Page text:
Nor have the decisions of the other courts of appeals that have held the requirement to be jurisdictional been long on analysis-a point frequently noted by the courts of appeals that have held the requirement not to be ju risdictional. See, e.g., EEOC v. St. Francis Xavier Paro chial Sch., 117 F.3d 621, 624 (D.C. Cir. 1997) (noting that "none of the courts has explained why the question is jurisdictional," and holding that it is not jurisdic tional); Nesbit, 347 F.3d at 80-81 (same); Da Silva, 229 F.3d at 364 (same). What little reasoning those courts have provided is unpersuasive.

1. The Eleventh Circuit stated that the 15-employee limitation is jurisdictional because it "addresses whether Title VII applies in this case." Scarfo v. Ginsberg, 175 F.3d 957, 961 (1999), cert. denied, 529 U.S. 1003 (2000). The Tenth Circuit similarly held that a comparable re quirement in the Americans with Disabilities Act of 1990 (ADA), 42 U.S.C. 12101 et seq., is jurisdictional because it "is directed to whether the defendant falls within the statute." Trainor v. Apollo Metal Specialties, Inc., 318 F.3d 976, 978 n.2 (2002). Those rationales are unavailing because whether a statute applies to a particular case or defendant turns on the scope of conduct the statute pro hibits and the scope of the private right of action it authorizes-considerations that are generally part and parcel of whether the plaintiff can state a valid cause of action, not whether the courts have subject matter juris diction.

"[T]he scope of the * * * right of action * * * goes to the merits" of a claim, not the courts' jurisdiction to adjudicate it. Steel Co., 523 U.S. at 92; see id. at 96; pp. 8-10, supra. In keeping with that principle, this Court has held that a variety of issues relevant to the "applica bility" of a statute do not affect the courts' subject mat ter jurisdiction, including: whether the Jones Act ap plies to actions by alien seamen against foreign defen dants, Romero, 358 U.S. at 357-359; Lauritzen, 345 U.S. at 573-575; whether a crime occurred on Indian land, Louie v. United States, 254 U.S. 548, 550-551 (1921); and whether transactions occurred in interstate commerce, Binderup, 263 U.S. at 305-306, 309.

Just as subject matter jurisdiction does not ordi narily turn on the "applicability" of a statute to a partic ular case, so too it does not ordinarily turn on whether a defendant is subject to suit. This Court has held, for example, that whether a defendant is a "person" subject to suit under 42 U.S.C. 1983 is not a question of subject matter jurisdiction under 28 U.S.C. 1331. Mt. Healthy, 429 U.S. at 277-279. Similarly, "[w]hether [a statute] exempts the Postal Service from [judicial] review" is non-jurisdictional, because it is "in essence a question whether Congress intended to allow a certain cause of action against the Postal Service," and "[w]hether a cause of action exists is not a question of jurisdiction." Air Courier Conf. of Am. v. American Postal Workers Union, 498 U.S. 517, 523 n.3 (1991).3 See 2 James Wm. Moore's Federal Practice § 12.30[2], at 12-36 (3d ed. 1997) ("Subject matter jurisdiction in federal-question cases is sometimes erroneously conflated with a plaintiff's need and ability to prove the defendant bound by the federal law asserted as the predicate for relief-a merits related determination.") (citing St. Francis Xavier, 117 F.3d at 622-624).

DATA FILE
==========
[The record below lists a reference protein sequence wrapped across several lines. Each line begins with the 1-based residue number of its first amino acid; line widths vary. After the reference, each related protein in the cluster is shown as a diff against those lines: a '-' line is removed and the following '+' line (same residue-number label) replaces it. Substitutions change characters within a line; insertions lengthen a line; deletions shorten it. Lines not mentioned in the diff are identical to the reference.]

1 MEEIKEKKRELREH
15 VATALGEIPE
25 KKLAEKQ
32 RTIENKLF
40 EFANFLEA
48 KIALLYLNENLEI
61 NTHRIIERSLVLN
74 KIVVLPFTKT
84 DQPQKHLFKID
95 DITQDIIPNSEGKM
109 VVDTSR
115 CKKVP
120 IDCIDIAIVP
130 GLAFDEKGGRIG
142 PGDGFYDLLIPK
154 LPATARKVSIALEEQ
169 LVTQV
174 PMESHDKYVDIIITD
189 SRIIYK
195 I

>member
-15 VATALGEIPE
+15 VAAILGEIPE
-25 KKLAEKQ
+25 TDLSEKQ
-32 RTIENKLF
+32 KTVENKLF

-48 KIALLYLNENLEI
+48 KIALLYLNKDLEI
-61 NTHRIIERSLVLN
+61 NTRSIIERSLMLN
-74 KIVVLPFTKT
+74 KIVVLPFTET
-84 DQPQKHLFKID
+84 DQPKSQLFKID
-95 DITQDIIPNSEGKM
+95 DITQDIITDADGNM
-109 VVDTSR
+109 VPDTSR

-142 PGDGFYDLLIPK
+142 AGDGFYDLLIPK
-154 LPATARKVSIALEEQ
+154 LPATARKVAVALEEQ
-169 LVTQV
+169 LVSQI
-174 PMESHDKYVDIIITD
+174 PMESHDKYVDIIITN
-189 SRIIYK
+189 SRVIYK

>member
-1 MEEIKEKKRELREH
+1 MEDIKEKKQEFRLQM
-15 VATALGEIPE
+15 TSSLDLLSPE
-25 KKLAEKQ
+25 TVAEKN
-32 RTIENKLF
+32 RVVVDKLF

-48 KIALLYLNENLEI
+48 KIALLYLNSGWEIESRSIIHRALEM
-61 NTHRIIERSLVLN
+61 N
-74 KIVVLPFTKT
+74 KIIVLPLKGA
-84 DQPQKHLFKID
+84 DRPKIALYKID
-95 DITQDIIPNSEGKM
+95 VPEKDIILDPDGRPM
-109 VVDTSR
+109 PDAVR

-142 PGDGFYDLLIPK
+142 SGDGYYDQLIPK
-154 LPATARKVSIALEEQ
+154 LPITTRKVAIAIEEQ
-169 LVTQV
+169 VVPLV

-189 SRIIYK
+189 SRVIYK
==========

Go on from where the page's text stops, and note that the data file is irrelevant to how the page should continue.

That is not to say that Congress lacks authority to base a grant of subject matter jurisdiction on such fac tors. Subject matter jurisdiction can and does turn in appropriate cases on whether the United States is a party, see, e.g., 28 U.S.C. 1345, 1346; whether the defen dant is a foreign state or member of a foreign mission, see 28 U.S.C. 1330(a), 1351; or whether the parties are citizens of different States, see 28 U.S.C. 1332(a). More over, "[w]hen the United States consents to be sued, the terms of its waiver of sovereign immunity define the extent of the court's jurisdiction." United States v. Mottaz, 476 U.S. 834, 841 (1986).

But the Tenth and Eleventh Circuits erred to the extent that they suggested that questions regarding the "applicability" of statutes or the classes of people who may be sued under them are necessarily jurisdictional, and nothing in Title VII expresses an intent to limit the courts' subject matter jurisdiction on that basis. See pp. 12-16, supra. Under Title VII, "[a] plaintiff's inability to demonstrate that the defendant has 15 employees is just like any other failure to meet a statutory requirement." Sharpe, 148 F.3d at 677.